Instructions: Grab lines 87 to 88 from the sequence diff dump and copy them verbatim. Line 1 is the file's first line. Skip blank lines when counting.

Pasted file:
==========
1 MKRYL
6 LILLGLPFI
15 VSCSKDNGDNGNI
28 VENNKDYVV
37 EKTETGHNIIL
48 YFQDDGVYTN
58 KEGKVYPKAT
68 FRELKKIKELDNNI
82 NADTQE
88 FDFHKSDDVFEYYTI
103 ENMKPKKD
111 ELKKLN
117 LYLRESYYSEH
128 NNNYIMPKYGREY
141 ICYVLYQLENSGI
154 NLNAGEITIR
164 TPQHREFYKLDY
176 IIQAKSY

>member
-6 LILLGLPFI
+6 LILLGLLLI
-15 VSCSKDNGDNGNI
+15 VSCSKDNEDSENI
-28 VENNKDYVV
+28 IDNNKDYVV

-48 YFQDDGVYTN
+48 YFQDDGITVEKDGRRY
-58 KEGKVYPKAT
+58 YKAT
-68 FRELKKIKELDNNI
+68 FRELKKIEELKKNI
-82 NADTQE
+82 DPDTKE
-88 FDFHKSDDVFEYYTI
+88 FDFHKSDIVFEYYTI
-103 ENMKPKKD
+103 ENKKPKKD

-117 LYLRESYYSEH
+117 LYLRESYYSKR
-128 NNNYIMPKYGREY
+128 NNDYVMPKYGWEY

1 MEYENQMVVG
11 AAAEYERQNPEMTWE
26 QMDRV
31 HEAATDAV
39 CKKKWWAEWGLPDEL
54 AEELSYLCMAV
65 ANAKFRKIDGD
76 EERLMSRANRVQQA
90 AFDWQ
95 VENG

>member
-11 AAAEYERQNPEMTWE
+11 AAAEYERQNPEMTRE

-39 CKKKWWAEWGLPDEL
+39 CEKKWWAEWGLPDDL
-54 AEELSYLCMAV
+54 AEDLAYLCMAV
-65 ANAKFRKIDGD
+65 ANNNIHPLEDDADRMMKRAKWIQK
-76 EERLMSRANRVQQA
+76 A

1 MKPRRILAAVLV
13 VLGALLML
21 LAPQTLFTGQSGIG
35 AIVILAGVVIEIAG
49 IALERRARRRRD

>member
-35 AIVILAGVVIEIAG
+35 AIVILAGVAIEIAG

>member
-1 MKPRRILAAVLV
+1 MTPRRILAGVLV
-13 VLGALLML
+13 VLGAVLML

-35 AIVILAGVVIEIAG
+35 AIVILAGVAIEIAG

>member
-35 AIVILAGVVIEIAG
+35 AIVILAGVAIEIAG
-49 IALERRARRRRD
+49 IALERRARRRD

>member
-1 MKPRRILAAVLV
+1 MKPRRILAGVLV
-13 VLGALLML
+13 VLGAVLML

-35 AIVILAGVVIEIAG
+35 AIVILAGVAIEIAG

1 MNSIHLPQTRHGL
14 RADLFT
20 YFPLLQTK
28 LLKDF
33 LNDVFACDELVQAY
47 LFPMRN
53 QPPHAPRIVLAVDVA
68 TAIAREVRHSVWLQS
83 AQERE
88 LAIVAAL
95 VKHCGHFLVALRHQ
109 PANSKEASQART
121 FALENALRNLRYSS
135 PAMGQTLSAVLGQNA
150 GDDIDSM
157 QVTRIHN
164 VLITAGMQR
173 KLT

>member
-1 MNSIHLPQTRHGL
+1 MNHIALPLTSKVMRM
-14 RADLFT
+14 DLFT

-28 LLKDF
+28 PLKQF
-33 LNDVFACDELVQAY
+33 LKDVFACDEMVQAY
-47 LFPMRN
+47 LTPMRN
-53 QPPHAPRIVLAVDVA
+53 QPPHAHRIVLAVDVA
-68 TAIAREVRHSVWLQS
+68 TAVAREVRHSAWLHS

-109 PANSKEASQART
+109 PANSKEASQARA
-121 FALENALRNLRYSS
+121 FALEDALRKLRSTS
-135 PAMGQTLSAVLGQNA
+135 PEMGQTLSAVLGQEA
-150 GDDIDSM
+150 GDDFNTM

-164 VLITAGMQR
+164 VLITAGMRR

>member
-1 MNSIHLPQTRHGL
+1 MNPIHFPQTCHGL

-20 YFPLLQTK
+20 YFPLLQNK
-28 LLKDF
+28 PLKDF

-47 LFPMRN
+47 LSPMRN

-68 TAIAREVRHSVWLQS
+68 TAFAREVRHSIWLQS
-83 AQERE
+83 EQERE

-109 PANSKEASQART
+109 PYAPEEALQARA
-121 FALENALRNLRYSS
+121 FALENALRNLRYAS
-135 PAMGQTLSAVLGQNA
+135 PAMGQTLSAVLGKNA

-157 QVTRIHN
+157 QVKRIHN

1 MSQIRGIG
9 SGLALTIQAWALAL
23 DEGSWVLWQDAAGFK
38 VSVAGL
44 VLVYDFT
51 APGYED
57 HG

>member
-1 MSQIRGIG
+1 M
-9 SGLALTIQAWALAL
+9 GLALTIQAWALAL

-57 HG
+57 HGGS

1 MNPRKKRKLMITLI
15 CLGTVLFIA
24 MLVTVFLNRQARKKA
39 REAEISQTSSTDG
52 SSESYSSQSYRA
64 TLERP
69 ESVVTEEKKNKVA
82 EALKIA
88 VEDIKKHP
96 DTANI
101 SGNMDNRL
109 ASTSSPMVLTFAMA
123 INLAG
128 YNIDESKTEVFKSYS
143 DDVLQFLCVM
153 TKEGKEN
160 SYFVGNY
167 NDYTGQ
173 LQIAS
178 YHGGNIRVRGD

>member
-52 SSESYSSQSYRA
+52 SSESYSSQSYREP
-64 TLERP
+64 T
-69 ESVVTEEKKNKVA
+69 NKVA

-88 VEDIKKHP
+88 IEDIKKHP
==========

+13 VLGAVLML

-35 AIVILAGVVIEIAG